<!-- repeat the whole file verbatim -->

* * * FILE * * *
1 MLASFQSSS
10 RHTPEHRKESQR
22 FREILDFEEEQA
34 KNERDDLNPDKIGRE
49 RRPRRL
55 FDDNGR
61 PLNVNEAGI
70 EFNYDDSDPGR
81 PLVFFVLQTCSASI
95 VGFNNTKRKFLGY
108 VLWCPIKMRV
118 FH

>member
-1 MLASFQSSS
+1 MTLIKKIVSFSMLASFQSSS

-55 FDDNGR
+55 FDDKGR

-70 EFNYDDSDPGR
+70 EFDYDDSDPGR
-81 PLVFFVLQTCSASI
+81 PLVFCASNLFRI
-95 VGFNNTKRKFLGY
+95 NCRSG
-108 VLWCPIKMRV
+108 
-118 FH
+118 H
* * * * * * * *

1 MLASFQSSS
10 RHTPEHRKESQR
22 FREILDFEEEQA
34 KNERDDLNPDKIGRE
49 RRPRRL
55 FDDNGR
61 PLNVNEAGI
70 EFNYDDSDPGR
81 PLVFFVLQTCSASI
95 VGFNNTKRKFLGY
108 VLWCPIKMRV
118 FH

>member
-1 MLASFQSSS
+1 MTLIKKIVSFSMLASFQSSS

-55 FDDNGR
+55 FDDKGR

-70 EFNYDDSDPGR
+70 EFDYDDSDPGR
-81 PLVFFVLQTCSASI
+81 PLVFCASNLFRI
-95 VGFNNTKRKFLGY
+95 NCRSG
-108 VLWCPIKMRV
+108 
-118 FH
+118 H